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Restaurant calls for unvaccinated diners in rebuff of COVID precautions. Some establishments require proof of vaccination. Well, Basilico’s restaurant in Huntington Beach is asking for proof that patrons have not been vaccinated. “We have zero tolerance for treasonous, anti-American stupidity,” a sign on the Italian restaurant reads. Los Angeles Times

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POLITICS AND GOVERNMENT

Gov. Gavin Newsom denounced high-profile conservatives, including Fox News host Tucker Carlson, in a rare public rebuke as COVID-19 again spreads in California and adds political pressure on the governor ahead of the recall election. “We’re exhausted by the right-wing echo chamber that has been perpetuating misinformation around the vaccine and its efficacy and safety,” Newsom said Monday. Los Angeles Times

California state and healthcare employees will soon be required to show proof they’ve been vaccinated against COVID-19 — with those who remain uninoculated subject to a regular testing regimen, officials announced Monday. The new guidance is not a vaccine mandate, the likes of which have been announced for municipal workers in some areas of the state, but effectively removes the “honor system” in which some workers were able to self-attest to their vaccination status. Los Angeles Times

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HEALTH AND THE ENVIRONMENT

Ramil, a 9-year-old male snow leopard at the San Diego Zoo, has tested positive for the coronavirus, the facility said. Zoo staff first tested the animal’s stool for the virus after noticing last week that he had a cough and runny nose. In a statement, the zoo said keepers are monitoring Ramil and that his symptoms haven’t progressed. San Diego Union-Tribune

CALIFORNIA CULTURE

California’s weed is the Beyoncé of ganja. A new Bloomberg report explains that California weed has national recognition for being in a league of its own, making it well positioned to dominate the market if/when it becomes federally legal. “Californian product will be like Napa wines,” said Kyle Kazanan, chief executive of Santa Barbara-based weed grower Glass House Brands. Kazan notes that in New York’s illicit market, some products are labeled as California brands — and they are more expensive. Bloomberg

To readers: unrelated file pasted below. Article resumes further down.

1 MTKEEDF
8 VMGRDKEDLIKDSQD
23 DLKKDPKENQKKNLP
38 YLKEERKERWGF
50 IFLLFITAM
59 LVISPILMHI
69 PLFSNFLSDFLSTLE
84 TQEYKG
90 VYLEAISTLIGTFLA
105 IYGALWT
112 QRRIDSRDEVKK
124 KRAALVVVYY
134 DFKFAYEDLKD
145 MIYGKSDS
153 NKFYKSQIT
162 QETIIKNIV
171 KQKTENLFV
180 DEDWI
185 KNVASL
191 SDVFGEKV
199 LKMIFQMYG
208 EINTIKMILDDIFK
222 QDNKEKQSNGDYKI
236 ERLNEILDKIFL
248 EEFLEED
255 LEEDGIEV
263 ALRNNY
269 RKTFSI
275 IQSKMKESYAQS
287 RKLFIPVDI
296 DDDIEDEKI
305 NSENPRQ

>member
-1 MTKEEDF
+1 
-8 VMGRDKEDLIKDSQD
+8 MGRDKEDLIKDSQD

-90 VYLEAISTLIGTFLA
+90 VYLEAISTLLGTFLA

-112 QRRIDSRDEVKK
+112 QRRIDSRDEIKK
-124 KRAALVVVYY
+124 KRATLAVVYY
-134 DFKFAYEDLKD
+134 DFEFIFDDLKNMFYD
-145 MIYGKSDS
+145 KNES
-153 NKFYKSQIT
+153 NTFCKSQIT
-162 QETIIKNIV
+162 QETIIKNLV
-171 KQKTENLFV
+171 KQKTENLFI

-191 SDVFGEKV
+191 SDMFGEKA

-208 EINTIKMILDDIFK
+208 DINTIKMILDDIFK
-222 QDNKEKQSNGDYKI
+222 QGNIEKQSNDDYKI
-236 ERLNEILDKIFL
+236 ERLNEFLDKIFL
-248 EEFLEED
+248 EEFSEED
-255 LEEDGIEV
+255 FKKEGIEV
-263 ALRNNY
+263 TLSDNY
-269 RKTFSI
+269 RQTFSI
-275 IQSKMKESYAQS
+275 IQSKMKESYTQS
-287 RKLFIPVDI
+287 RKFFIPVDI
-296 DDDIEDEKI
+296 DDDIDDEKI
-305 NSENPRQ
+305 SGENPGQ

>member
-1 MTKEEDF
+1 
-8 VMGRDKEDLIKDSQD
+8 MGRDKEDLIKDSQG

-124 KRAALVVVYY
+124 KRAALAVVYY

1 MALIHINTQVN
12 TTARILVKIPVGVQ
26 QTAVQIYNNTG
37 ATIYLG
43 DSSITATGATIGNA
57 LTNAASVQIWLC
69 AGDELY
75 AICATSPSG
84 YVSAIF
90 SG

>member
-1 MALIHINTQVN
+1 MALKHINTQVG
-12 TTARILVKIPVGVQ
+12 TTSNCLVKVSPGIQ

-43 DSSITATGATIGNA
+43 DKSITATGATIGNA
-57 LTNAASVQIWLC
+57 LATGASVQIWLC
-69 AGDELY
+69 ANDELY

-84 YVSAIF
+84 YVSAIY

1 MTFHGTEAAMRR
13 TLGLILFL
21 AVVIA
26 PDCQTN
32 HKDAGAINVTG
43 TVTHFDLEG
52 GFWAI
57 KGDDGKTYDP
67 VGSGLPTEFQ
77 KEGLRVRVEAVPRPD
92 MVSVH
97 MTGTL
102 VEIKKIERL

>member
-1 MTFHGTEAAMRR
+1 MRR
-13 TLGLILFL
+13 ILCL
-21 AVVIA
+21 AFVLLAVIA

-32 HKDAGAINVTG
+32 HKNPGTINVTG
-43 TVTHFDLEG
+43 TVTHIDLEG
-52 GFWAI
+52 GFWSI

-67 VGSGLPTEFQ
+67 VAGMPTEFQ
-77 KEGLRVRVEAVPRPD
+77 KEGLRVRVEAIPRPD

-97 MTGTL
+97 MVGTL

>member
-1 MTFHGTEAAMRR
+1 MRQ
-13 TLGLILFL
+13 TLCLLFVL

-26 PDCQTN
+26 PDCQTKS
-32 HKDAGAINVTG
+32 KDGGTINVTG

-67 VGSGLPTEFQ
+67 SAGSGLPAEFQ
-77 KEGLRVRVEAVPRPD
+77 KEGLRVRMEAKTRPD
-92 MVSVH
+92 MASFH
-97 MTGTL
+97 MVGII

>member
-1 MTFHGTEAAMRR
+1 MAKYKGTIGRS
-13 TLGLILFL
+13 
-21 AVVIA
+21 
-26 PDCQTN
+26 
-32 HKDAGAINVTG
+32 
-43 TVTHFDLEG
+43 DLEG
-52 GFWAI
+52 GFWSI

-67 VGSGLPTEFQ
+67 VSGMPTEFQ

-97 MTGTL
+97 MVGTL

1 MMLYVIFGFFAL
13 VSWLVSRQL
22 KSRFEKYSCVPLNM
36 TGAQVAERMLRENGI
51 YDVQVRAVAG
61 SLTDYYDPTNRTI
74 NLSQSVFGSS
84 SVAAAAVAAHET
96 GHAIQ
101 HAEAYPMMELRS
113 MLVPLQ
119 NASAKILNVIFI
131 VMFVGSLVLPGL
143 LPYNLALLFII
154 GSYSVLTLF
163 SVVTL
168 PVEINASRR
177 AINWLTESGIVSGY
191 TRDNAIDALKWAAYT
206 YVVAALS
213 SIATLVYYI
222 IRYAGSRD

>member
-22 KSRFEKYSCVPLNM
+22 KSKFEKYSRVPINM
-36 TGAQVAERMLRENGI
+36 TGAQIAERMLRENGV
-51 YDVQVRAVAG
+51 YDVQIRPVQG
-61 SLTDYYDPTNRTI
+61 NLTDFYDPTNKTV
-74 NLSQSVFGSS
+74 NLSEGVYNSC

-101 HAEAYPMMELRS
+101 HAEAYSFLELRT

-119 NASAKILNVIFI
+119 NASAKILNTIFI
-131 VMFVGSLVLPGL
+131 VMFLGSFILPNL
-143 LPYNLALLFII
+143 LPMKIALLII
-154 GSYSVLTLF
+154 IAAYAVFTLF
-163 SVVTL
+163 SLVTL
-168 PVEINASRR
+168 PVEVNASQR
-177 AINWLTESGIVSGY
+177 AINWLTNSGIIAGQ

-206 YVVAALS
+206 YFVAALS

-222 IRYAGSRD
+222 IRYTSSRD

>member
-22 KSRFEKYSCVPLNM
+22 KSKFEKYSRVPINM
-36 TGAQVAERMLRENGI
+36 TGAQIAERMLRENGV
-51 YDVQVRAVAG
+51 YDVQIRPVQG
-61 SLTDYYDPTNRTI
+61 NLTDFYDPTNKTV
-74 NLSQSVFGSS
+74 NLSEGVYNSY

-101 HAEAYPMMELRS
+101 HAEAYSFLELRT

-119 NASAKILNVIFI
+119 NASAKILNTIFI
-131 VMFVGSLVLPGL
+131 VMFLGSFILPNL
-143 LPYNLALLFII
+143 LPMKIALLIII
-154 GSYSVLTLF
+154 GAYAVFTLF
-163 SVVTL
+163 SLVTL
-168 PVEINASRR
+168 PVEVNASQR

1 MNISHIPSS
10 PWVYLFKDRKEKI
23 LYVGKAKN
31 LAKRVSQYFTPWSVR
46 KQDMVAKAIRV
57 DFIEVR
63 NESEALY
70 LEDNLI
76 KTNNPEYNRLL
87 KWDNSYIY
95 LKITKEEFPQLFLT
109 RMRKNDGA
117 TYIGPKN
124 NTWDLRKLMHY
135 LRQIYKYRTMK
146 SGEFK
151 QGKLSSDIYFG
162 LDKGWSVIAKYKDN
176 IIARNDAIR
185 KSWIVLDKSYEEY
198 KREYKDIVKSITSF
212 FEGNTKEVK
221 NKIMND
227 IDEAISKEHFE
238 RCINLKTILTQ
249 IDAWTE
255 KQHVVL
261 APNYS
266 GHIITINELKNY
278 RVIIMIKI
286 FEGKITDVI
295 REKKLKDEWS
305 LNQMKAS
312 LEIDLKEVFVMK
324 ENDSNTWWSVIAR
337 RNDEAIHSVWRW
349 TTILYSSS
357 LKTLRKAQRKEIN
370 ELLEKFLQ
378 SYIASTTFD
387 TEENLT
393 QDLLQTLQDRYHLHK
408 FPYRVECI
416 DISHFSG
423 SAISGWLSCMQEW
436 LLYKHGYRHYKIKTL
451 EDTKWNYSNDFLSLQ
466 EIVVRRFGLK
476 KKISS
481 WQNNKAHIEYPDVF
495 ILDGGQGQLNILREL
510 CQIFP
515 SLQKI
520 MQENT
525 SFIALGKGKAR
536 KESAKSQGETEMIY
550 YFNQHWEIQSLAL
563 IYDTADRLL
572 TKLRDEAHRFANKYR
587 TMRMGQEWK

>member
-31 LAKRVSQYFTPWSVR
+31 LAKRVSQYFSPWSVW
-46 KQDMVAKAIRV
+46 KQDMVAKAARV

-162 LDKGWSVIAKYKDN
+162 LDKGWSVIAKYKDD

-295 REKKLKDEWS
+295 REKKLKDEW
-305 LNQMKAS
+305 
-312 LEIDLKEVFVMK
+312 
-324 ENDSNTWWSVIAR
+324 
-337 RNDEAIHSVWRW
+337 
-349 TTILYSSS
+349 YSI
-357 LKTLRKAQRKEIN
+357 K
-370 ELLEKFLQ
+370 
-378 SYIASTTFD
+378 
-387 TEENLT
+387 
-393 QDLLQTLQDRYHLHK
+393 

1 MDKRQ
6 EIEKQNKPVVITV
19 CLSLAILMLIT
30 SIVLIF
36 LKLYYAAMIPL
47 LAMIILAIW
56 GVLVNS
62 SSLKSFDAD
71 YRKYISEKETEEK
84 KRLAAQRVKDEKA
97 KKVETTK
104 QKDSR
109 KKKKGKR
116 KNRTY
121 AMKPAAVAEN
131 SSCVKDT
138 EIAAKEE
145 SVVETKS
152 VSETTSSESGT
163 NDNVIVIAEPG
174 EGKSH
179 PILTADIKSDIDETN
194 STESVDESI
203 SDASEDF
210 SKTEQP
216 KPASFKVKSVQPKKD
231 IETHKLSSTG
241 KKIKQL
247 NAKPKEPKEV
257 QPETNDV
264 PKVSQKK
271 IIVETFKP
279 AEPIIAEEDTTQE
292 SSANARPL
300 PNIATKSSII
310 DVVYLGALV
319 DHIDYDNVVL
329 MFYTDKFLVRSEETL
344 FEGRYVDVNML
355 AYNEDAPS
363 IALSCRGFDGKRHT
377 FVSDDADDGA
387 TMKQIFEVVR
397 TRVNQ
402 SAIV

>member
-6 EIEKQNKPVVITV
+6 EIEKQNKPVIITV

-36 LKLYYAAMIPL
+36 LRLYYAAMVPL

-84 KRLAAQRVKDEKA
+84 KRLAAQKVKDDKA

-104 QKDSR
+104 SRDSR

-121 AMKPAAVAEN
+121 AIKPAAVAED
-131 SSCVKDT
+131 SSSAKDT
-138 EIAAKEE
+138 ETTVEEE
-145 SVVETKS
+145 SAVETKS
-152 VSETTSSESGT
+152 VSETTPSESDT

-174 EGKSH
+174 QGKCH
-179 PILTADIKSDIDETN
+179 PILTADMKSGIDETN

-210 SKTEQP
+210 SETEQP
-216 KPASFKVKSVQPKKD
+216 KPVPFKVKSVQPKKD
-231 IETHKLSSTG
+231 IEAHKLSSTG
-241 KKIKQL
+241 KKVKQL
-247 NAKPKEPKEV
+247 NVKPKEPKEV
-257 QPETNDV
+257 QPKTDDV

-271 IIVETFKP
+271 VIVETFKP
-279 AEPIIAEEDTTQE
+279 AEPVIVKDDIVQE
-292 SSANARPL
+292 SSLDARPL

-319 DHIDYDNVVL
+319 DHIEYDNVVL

Norman Y. Mineta San Jose International Airport is getting nearly $55.5 million from the federal government to help it recover from COVID-19. The grant funding comes from the American Rescue Plan, a $1.9-trillion economic stimulus bill passed by Congress to help the nation recover from the pandemic. President Biden signed it into law in March. The city-owned airport saw a 53% drop in passengers in early April of this year compared with before the pandemic. KRON4

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CALIFORNIA ALMANAC

Los Angeles: It’s gonna be a hot one! 93. San Diego: Good weather for a hike! 78. San Francisco: Cloudy, 75. San Jose: 86. Fresno: Girl, dis tew much. 103. Sacramento: 97.

AND FINALLY

Today’s California memory is from Ruth Deshazer:

I have only pleasant memories of my youth in Glendale in the 1950s.... Coyotes at night up in the dry reservoir behind our hillside home; trips to Baskin-Robbins in Pasadena for Sunday evening ice cream cones (in our pajamas); watching reels of film at a neighbor’s home showing “The Flintstones” before their TV debut; sea urchins at Catalina Island where we floated around on see-through rafts.... It was the Golden Age of Southern California and I miss it!

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If you have a memory or story about the Golden State, share it with us. (Please keep your story to 100 words.)

Please let us know what we can do to make this newsletter more useful to you. Send comments to essentialcalifornia@latimes.com.